Saving for retirement in an employer-sponsored plan like a 401(k) is a smart move. The money is deducted from your paycheck before you even see it, and sometimes your employer will match some or all of your contribution. Save as much as you can in your 401(k) and you could be headed for a nice, comfy retirement.
But there is one drawback. If you have a financial emergency and you need to withdraw some or all of that money, you’ll pay income taxes on it, plus an additional 10% penalty if you are under age 59 ½. These withdrawals before age 59 ½ are referred to as premature distributions.
There are, however, some exceptions to the 10% penalty rule. Here’s what you need to know.
If You Are Still Employed
If you are still working for the company that has your qualified plan, your options are pretty limited. There are only a few ways to avoid the 10% penalty for withdrawals taken if you’re 59 ½ or younger.
If you have unreimbursed medical expenses that are greater than 10% of your adjusted gross income and you need to take a withdrawal from your 401(k) to pay for them, you will not be assessed the 10% penalty.
If you become permanently disabled, you can withdraw funds from your 401(k) without paying the 10% penalty, regardless of your age. (It’s also true that a 10% penalty will not be assessed on your 401(k) assets if you die — in other words, your heirs won’t have to pay it.)
If the assets in your 401(k) are subject to a qualified domestic relations order and need to be divided due to a divorce, the funds can be moved into an account for your former spouse. Note that the funds will not be withdrawn; they will be transferred into another account, which will have the same restrictions relative to distributions.
If You’re No Longer Working
If you are no longer working at the company where your 401(k) is — you’ve “separated from service,” in IRS parlance — you have a few more options.
IRS Rule 72(t)
There is a little-known IRS rule that allows for early distribution of some qualified accounts before age 59 ½ without penalty, with very specific stipulations. This is known as rule 72(t).
To qualify for rule 72(t), you must:
- Be separated from service if your money is in an employer-sponsored plan (not an IRA)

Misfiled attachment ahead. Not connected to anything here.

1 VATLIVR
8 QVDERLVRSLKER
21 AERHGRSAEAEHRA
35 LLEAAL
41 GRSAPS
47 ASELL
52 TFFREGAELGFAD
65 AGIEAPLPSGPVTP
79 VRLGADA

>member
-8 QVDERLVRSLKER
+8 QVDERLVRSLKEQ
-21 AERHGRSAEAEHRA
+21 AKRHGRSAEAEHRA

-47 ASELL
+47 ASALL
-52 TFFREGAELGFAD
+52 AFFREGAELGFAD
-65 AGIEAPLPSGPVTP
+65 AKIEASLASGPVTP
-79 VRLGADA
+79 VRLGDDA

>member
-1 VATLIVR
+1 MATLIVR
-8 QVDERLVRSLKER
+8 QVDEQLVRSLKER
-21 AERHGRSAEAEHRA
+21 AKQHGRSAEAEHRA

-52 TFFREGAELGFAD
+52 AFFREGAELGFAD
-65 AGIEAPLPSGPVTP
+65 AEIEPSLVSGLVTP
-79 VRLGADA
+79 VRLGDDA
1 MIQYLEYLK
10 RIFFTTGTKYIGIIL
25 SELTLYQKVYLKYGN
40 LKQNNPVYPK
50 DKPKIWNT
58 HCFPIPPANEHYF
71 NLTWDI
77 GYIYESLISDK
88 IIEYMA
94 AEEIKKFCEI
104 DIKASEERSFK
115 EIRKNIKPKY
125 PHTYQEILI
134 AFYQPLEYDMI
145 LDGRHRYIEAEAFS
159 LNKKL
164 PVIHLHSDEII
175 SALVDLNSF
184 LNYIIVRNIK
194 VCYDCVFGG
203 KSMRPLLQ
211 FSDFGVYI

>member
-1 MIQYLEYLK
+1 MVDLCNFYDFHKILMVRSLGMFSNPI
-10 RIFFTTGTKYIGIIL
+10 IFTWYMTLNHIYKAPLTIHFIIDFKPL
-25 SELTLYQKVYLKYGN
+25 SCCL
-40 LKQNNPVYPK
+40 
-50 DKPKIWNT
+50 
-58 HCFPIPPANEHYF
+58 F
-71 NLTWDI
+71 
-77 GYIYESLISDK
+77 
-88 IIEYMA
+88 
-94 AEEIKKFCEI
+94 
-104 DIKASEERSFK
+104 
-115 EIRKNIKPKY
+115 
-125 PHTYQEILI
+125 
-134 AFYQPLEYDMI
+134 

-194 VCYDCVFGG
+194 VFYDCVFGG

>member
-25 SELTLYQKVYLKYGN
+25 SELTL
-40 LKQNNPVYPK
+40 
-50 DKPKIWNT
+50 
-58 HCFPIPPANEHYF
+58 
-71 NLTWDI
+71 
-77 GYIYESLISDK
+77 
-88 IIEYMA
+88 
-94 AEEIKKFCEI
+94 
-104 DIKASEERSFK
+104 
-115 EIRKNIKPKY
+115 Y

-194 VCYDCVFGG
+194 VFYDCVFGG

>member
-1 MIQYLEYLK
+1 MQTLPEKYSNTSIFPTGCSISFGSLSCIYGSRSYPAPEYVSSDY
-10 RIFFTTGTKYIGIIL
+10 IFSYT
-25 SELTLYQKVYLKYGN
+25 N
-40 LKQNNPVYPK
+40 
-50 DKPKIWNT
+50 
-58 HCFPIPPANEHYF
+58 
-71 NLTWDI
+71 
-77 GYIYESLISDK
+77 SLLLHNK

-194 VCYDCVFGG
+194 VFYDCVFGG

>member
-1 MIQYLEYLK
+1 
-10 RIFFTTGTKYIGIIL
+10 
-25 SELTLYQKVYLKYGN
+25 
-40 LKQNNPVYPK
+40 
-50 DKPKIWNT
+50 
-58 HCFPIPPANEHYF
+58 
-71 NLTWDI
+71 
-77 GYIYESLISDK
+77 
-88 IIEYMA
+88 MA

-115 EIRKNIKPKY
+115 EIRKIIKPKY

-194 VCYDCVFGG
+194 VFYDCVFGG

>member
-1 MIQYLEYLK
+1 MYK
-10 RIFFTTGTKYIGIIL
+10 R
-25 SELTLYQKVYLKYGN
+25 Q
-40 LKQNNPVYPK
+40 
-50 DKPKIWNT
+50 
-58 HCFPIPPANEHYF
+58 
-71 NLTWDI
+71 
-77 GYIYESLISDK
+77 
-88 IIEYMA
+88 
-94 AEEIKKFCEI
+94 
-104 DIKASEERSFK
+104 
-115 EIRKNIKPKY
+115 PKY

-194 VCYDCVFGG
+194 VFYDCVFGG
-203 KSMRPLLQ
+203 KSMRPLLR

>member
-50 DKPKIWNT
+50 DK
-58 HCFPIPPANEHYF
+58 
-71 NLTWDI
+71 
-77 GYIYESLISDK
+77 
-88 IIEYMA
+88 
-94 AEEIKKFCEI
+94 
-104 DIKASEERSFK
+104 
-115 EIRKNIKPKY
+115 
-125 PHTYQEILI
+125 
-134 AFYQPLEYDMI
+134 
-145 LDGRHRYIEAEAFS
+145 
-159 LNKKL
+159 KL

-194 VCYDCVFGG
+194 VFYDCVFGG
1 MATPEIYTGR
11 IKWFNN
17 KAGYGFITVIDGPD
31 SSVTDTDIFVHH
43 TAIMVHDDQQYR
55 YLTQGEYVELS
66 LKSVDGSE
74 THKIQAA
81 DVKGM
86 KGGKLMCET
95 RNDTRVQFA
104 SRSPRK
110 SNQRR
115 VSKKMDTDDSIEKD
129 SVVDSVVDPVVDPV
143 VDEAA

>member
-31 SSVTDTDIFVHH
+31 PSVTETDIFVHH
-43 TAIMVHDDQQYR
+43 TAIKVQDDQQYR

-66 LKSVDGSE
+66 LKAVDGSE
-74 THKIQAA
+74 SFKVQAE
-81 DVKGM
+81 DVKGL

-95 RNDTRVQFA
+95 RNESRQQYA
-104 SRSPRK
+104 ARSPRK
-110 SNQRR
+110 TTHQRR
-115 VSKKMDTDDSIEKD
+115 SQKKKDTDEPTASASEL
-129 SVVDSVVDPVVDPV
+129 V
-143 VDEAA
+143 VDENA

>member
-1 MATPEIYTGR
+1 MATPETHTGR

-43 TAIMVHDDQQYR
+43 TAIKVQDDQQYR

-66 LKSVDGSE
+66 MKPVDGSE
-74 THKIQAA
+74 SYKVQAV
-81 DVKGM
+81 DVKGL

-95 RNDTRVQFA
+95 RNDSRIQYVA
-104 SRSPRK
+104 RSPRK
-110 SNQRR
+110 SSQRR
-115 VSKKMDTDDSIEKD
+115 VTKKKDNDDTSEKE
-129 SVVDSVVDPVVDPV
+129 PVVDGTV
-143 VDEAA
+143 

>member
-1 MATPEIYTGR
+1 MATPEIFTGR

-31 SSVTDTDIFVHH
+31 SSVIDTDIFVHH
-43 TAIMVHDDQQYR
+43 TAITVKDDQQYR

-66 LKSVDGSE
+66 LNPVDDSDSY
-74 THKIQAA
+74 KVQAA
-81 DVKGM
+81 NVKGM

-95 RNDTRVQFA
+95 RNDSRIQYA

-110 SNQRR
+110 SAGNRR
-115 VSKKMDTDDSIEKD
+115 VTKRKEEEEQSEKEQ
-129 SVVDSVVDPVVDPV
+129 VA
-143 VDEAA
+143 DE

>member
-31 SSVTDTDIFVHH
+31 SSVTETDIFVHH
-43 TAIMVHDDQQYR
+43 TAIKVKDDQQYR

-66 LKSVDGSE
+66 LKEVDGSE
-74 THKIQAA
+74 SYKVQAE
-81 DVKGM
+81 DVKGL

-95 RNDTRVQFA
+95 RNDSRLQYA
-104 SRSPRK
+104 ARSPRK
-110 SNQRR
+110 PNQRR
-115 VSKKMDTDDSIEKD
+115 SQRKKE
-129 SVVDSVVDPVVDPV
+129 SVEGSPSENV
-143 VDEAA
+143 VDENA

- Take a series of substantially equal periodic payments
- Take those payments over your life expectancy
Here’s an example. Joe is 55 years old and wants to retire. He has $316,000 in his employer’s 401(k) plan. According to the IRS’ table on single life expectancy, his life expectancy is 31.6 years. He can take $10,000 from his account each year for the next 31.6 years without paying the 10% penalty.
Joe has to continue taking these payments even after he turns 59 ½ and would otherwise not be subject to the penalty. He cannot change the amount of the payments, and he cannot add money to his account (even if it’s an IRA). And all of Joe’s distributions are taxed as any qualified plan distributions would be — it’s just the 10% penalty that Joe avoids by using rule 72(t).
If You Have an IRA or Can Roll Over Your 401(k) Into One
There are additional exceptions that apply if you are taking money out of an IRA, including a SEP, SARSEP or SIMPLE IRA. If you have a 401(k) and are leaving or have left the employer, you can roll over your 401(k) into an IRA and then take the money out of the IRA.
If you are able to do this, you can take premature distributions without paying the 10% penalty to pay for:
- The purchase of your first home (up to $10,000)
- Qualified higher education expenses
- Medical premiums you paid while you were unemployed
Be Careful When Taking Premature Distributions
There are several drawbacks to taking money out of your 401(k) before you are retired, regardless of whether you can avoid the 10% penalty or not.
Here’s what you need to know.
Even if you are able to avoid the 10% penalty on retirement distributions before age 59 ½, those distributions will still be subject to income tax. The amount you withdraw will be added to your earned income, and you will be taxed on the combined amount. If you are still working and have significant income, you could pay a high rate of tax if you take premature withdrawals.
Loss of Tax-Deferred Earnings
Qualified retirement plans were developed to give people a way to save money, and to make money on their savings without having to pay taxes on it until they took it out. By withdrawing your retirement assets early, you miss out on the tax-deferred growth.
Unvested Employer Matching Funds
If you withdraw your entire 401(k) account, you could be forfeiting some of your employer matching funds. Most employers set a vesting schedule for matching funds, which means that, for example, you get 20% of your matching funds each year. After five years, all matching funds are yours, but if you leave the company prior to that time, you’ll lose out on any unvested funds.
Qualified retirement plans are a great way to save money during your working years so that you can enjoy a comfortable retirement. The tax benefits are significant, in that your money grows tax-deferred in “traditional” accounts and you are only taxed when you withdraw the money, presumably when your income is lower, and you are therefore in a lower tax bracket than you were when you were working. In the case of Roth plans, your contributions are made after you pay taxes on them, but at retirement, both contributions and earnings are tax-free.
In exchange for these tax advantages, there are restrictions on when you can take withdrawals without being penalized. Think long and hard about other possible options before you consider a premature distribution from your 401(k) account.
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